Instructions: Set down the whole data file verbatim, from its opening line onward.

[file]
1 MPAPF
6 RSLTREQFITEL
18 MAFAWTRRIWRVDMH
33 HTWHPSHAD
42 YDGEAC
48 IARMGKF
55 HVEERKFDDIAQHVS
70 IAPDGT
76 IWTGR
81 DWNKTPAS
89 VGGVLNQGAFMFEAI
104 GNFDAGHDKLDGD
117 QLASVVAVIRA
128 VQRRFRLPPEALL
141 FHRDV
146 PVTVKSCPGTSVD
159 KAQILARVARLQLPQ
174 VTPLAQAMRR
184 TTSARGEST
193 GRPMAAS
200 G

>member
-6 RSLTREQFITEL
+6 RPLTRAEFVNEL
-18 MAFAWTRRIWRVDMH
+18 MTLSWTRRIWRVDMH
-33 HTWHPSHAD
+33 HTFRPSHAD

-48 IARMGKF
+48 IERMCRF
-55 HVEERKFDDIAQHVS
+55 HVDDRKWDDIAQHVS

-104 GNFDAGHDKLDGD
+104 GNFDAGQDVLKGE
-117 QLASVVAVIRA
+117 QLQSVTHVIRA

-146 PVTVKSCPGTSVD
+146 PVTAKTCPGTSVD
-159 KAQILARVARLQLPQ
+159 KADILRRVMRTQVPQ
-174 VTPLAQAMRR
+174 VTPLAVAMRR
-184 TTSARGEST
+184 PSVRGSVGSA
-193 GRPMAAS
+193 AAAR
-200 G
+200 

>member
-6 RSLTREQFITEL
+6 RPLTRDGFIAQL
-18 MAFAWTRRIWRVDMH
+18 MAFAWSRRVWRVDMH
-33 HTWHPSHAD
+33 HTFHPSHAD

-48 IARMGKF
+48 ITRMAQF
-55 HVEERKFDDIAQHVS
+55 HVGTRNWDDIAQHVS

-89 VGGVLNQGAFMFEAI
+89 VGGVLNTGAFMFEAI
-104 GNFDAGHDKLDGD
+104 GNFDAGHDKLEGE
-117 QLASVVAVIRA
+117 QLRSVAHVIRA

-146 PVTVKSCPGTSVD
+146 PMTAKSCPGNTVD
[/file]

1 MPAPF
6 RSLTREQFITEL
18 MAFAWTRRIWRVDMH
33 HTWHPSHAD
42 YDGEAC
48 IARMGKF
55 HVEERKFDDIAQHVS
70 IAPDGT
76 IWTGR
81 DWNKTPAS
89 VGGVLNQGAFMFEAI
104 GNFDAGHDKLDGD
117 QLASVVAVIRA
128 VQRRFRLPPEALL
141 FHRDV
146 PVTVKSCPGTSVD
159 KAQILARVARLQLPQ
174 VTPLAQAMRR
184 TTSARGEST
193 GRPMAAS
200 G

>member
-6 RSLTREQFITEL
+6 RPLTRAEFVNEL
-18 MAFAWTRRIWRVDMH
+18 MTLSWTRRIWRVDMH
-33 HTWHPSHAD
+33 HTFRPSHAD

-48 IARMGKF
+48 IERMCRF
-55 HVEERKFDDIAQHVS
+55 HVDDRKWDDIAQHVS

-104 GNFDAGHDKLDGD
+104 GNFDAGQDVLKGE
-117 QLASVVAVIRA
+117 QLQSVTHVIRA

-146 PVTVKSCPGTSVD
+146 PVTAKTCPGTSVD
-159 KAQILARVARLQLPQ
+159 KADILRRVMRTQVPQ
-174 VTPLAQAMRR
+174 VTPLAVAMRR
-184 TTSARGEST
+184 PSVRGSVGSA
-193 GRPMAAS
+193 AAAR
-200 G
+200 

>member
-6 RSLTREQFITEL
+6 RPLTRDGFIAQL
-18 MAFAWTRRIWRVDMH
+18 MAFAWSRRVWRVDMH
-33 HTWHPSHAD
+33 HTFHPSHAD

-48 IARMGKF
+48 ITRMAQF
-55 HVEERKFDDIAQHVS
+55 HVGTRNWDDIAQHVS

-89 VGGVLNQGAFMFEAI
+89 VGGVLNTGAFMFEAI
-104 GNFDAGHDKLDGD
+104 GNFDAGHDKLEGE
-117 QLASVVAVIRA
+117 QLRSVAHVIRA

-146 PVTVKSCPGTSVD
+146 PMTAKSCPGNTVD